Corporate credit conditions during the COVID-19 crisis in Belgium
The pandemic had an unprecedented impact on the Belgian economy and affected different firms and different economic sectors to varying degrees. Given the prominence of bank lending in Belgium’s economy, it is interesting to know how corporate credit conditions changed during the pandemic.
After documenting signs of perceived credit tightening through qualitative surveys, this study quantitatively analyses the conditions attached to new loan contracts and explores the heterogeneity across firm size and economic activity. Overall, it reveals a rather short-lived tightening of certain credit conditions during the pandemic: compared to the pre-pandemic period, interest rates and collateral requirements increased more for SMEs than for large companies during the pandemic. In addition, compared to firms in the least affected sectors, companies in the most affected sectors saw a greater decrease in the borrowed amounts and a greater increase in collateral requirements.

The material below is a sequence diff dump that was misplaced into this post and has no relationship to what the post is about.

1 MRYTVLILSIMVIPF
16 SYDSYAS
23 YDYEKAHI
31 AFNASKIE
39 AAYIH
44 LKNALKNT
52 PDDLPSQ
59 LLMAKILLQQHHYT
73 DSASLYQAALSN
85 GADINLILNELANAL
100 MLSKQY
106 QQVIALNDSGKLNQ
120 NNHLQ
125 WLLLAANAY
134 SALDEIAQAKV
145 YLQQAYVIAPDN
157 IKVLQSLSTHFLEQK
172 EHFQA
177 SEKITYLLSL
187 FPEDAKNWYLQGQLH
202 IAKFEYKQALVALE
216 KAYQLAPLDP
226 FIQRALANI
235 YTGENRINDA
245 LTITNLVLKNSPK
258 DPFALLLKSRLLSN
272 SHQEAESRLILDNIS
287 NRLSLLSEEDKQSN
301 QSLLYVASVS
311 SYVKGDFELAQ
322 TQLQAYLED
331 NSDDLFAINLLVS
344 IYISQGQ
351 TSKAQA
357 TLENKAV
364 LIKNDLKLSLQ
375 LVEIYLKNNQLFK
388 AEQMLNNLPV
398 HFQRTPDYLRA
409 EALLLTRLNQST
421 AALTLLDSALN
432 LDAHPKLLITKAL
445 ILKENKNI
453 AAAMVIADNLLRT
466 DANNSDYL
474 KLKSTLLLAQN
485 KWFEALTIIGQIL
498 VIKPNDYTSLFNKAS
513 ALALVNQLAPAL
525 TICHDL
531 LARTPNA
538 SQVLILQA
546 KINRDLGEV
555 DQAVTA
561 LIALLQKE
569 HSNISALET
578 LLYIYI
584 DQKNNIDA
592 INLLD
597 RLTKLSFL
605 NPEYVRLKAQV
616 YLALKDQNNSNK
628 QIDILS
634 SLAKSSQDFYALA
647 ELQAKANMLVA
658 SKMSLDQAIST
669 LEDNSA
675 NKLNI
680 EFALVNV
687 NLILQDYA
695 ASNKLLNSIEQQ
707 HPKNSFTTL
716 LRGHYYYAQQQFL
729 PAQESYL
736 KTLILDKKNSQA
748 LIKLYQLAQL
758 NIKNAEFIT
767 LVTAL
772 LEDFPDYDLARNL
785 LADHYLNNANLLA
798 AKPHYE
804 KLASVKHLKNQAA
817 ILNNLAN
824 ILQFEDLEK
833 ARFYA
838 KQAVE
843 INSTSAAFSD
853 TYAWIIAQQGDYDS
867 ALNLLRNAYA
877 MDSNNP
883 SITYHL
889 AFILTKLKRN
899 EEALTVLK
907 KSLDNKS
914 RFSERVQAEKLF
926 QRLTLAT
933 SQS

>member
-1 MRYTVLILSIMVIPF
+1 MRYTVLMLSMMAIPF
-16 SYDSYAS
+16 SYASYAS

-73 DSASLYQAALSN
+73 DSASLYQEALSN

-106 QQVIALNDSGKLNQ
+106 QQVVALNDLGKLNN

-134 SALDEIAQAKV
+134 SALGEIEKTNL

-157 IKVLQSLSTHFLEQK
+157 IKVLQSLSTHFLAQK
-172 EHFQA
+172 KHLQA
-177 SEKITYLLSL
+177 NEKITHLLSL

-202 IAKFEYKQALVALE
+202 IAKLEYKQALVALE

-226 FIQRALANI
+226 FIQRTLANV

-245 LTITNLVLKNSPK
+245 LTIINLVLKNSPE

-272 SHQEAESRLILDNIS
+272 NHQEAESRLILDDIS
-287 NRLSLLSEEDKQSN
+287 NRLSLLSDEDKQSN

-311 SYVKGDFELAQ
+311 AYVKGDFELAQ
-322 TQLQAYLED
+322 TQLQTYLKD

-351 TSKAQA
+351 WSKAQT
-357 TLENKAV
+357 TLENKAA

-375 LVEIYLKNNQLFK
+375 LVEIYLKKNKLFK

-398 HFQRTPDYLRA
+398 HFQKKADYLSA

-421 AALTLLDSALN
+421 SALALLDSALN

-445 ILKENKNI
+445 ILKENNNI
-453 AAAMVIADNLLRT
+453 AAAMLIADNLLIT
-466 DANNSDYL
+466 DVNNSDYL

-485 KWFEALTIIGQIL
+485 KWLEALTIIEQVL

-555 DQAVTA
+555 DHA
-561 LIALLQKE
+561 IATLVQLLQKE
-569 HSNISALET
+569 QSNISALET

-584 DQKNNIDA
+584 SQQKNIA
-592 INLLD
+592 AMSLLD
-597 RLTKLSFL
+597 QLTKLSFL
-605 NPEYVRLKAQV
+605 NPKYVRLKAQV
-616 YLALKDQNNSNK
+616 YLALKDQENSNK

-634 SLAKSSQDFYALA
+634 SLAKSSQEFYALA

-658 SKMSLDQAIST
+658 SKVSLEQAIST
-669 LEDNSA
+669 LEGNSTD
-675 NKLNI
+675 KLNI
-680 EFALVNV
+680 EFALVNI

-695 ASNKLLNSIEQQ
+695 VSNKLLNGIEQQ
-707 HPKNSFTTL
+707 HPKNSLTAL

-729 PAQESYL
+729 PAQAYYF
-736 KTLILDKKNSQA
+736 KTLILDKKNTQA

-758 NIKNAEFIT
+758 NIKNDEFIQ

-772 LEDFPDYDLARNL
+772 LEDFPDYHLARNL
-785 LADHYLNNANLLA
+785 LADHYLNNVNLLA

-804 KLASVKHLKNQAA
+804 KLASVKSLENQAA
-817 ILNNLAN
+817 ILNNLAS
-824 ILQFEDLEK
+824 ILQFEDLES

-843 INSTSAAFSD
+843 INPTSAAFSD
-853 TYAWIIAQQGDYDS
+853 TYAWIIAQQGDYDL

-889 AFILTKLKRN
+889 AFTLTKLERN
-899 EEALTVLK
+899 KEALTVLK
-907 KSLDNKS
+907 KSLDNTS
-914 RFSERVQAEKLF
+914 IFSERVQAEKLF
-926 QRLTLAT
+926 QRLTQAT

Finally, the analysis relies on survey data to better understand the supply- and demand-side drivers of the observed signals of temporary tightening of lending conditions. Banks reported a short-lived increase in risk perception. Small and medium-sized enterprises indicated high demand for bank credit but, at the same time, a deterioration in the perceived availability of bank loans, an increase in loan application rejections, a higher incidence of borrowers obtaining insufficient amounts or even being discouraged from applying for a loan. These findings together suggest some credit rationing during the pandemic, which was likely to drive a moderate tightening in borrowing conditions.
Additionally, this study demonstrates the complementarity of qualitative and quantitative analyses and shows how surveys can help to better understand the results of econometric analysis and uncover patterns that cannot be observed in the microdata.